Moreover, at its May 2018 F8 conference, Facebook head of social VR Rachel Franklin described how you’ll be able to upload a group of individual photos or videos from an event or a place, and a new tool will use them to automatically create a 3D recreation of the space. Then, with a VR headset, you’ll be able to “walk around” the space, and do so with others using Facebook’s social VR features.
From a senior-care perspective, practitioners like Linda Jacobsen are already using VR to bring “a day full of dopamine” into adult care centers and nursing homes: pre-dementia seniors are asked "what was the address of the house where you raised your children?" They are then transported there in VR with a simple Google Street View. Observers can literally watching the dopamine flood users’ synapses (and smiles spread from ear-to-ear). This is a powerful prototype example – today – of the power of the Personal Memory Curator.
Potential Beyond Health & Wellness
Just think about the possibilities from a property & casualty insurance perspective. Fire & flood insurance to rebuild the physical space are one thing. But what about the curation of a hallowed space or memory in the wake of catastrophe like a hurricane? You can imagine the conversation with the agent about the rider in the policy now: “For $4 more, would you like to add the services of a Personal Memory Curator? At what price, peace of mind?”
In our job description for the Personal Memory Curator role, we said it would also entail the following:
You will generate and manage the advance memory statement, and work with a team of researchers to blend content from personal data feeds and image banks to beta-test experiences agreeable to the client. You will then create a specification for the virtual reality team to architect and create the sets, mood, historical time, etc. Successful candidates will also work with customer stakeholders to take into consideration “active” or “passive” character interactions within the experience.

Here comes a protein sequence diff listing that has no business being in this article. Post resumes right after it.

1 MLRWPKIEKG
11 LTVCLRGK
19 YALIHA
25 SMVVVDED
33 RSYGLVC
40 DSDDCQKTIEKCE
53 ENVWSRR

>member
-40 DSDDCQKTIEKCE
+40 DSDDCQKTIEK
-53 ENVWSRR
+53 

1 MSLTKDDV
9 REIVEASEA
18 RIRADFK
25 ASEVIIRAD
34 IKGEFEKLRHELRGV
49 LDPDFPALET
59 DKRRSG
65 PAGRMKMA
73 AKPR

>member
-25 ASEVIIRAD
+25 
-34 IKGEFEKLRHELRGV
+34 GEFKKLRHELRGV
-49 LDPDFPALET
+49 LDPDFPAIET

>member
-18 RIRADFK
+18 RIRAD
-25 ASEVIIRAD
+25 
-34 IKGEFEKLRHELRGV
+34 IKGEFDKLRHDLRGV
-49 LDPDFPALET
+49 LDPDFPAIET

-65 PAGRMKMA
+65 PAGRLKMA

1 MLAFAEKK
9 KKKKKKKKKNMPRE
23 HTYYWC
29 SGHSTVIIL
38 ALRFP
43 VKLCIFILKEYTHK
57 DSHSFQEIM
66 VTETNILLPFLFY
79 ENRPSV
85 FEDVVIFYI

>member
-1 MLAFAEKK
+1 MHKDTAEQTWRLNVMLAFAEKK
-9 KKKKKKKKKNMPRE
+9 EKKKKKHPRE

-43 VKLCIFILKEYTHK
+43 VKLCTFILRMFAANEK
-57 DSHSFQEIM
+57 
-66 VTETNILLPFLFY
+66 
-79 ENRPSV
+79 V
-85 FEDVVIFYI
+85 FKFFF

By extrapolating out skills needed for Personal Memory Curators, you start to see instances where they could be applied everywhere, and not just Puerto Rico (as beneficial as they would surely be there). Consider the concomitant devastation of the Caribbean Islands in 2017, or Houston, TX, or firestorm ravaged Santa Rosa, CA, the recent natural gas explosions north of Boston – or even refugees from Syria – the list starts to grow longer and longer. You can now – sadly – also add parts of the Carolinas to the list following the destruction wreaked by Hurricane Florence. And not to mention those that may still be seeking recovery from over ten years ago in New Orleans (to the extent that the preexisting, requisite digital “source code” from photographs actually exists; sadly, chances are that this hurricane may have come too early to capture digitally on a smart phone.)
For when you do this, the power of the Personal Memory Curator really crystallizes. In an era where natural occurrences are ever-more prevalent – it’s an idea whose time (in times gone by) has come.
Marta Michelle is the founder of Buena Gente, a leading performance-driving consulting firm that specializes in enabling individuals and organizations to achieve greater success by optimizing productivity and improving competitive advantage through emotional intelligence. Additionally, she founded AccessLatina, the first multi-market accelerator for Latina entrepreneurs to enable their economic potential, and is a Mentor at the Stanford Latino Entrepreneurship Initiative. She completed her doctoral studies in Clinical Psychology, concluded an Executive Program of Social Impact Strategy at the University of Pennsylvania and is also a Presidential Leadership Scholar.